4/13/08

SEIU's loyalty oath: Rhetoric v. reality

On its face, SEIU’s democracy pledge appears to be thoughtful and fair-minded. SEIU appears to embrace a number of noble values and model organizational practices, such as constructive discussion, democratic decision-making and member participation. However, because it fails to recognize the stark difference between SEIU’s rhetoric and the reality of its practices, the pledge is better seen as a Loyalty Oath designed to paper over serious organizational divisions. Read the pledge and our response to the pledge here:

Read the SEIU democracy pledge [PDF]
Read UHW's response [PDF]

The SEIU Loyalty Oath:
What’s Wrong With That?

On its face, SEIU’s democracy pledge appears to be thoughtful and fair-minded. SEIU appears to embrace a number of noble values and model organizational practices, such as constructive discussion, democratic decision-making and member participation. Who could be against that?

However, because it fails to recognize the stark difference between SEIU’s rhetoric and the reality of its practices, the pledge is better seen as a Loyalty Oath designed to paper over serious organizational divisions. These differences deserve focused debate, not platitudes. A quick review of recent SEIU history offers evidence of the issues SEIU members are face every day which the pledge completely ignores.

#1 The Loyalty Oath Embraces “Respect for democracy”

What's the reality in SEIU?
• Tenet Unity Council: In 2007, SEIU officers tried manipulate votes in the Tenet Unity Council in an unsuccessful attempt to force workers to accept a seven-year contract without the right to strike.
• California State Council: In 2007, SEIU officers manipulated voting procedures to depose the democratically elected president of the California State Council to be replaced by a Stern-appointed local union leader.
• Merger Votes: SEIU conducts votes for mergers by pooling votes among voting locals, without letting each local union vote on its own to approve or reject a merger. For example, if a 5,000 member local and a 25,000 member local were merged, every one of the members of the 5,000 member local could vote against the merger and it would still pass if 5001 people in the 25,000 member local voted to approve.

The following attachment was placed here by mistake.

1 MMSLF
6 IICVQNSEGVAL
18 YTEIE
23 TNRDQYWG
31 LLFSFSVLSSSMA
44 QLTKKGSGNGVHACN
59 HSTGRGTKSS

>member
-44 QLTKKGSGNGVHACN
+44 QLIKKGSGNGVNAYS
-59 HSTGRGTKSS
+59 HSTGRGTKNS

#2 The Loyalty Oath Embraces “Increased member participation to create a union in which “more workers, lead, participate and decide”

What's the reality in SEIU?
• Barring SEIU Members from the Bargaining Table: In 2007, SEIU officers prohibited rank-and-file leaders from Locals 121RN and UHW from participating in negotiations with Tenet Healthcare. In these secret negotiations, SEIU officers gave Tenet the right to subcontract out up to 12% of the bargaining unit, without the consent of the members.
• Abolishing the CHW Unity Council: Just before bargaining was scheduled to begin in 2008, SEIU President Andy Stern unilaterally abolished the rank-and-file decision-making body that was democratically established by the International Executive Board and tried unsuccessfully to name an outside consultant to lead negotiations.
• Top-Down Deals with Employers: SEIU leaders have reached a number of top-down deals including the Washington Nursing Home Alliance Agreement and agreements with large multinational subcontractors Aramark, Compass and Sodexho without worker input and which severely restrict workers’ rights on the job.

#3 The Loyalty Oath Embraces “Constructive discussion”

What's the reality in SEIU?
Undemocratic Organizational Culture: Rather than encouraging open discussion, alternative opinions are met with hostility.
• Creation of “Skunk Team”: In order to stifle opposition, media reports confirm that SEIU officers have created a “skunk team” in order to attack political opposition and ensure that only supporters of the Stern team are elected as delegates to the International Convention.

#4 The Loyalty Oath Embraces A “responsibility to respect decisions made by democratic majority”

What's the reality in SEIU?
• Majority of International Executive Board Members are Stern Appointees or Staff: Out of 67 members of the International Executive Board, well over half are either SEIU International Union staff, or local leaders who were originally appointed into their leadership position in their local by Stern, rather than being elected by their members.
• Opposition to Direct Election of International Officers: Stern opposes allowing every member to vote on who the leaders of their international union should be.
• Use of Trusteeship: Since he was first elected president of SEIU, Stern has placed approximately 60 local unions in trusteeship, about 30% of all SEIU local unions.

(seiuvoice.org)

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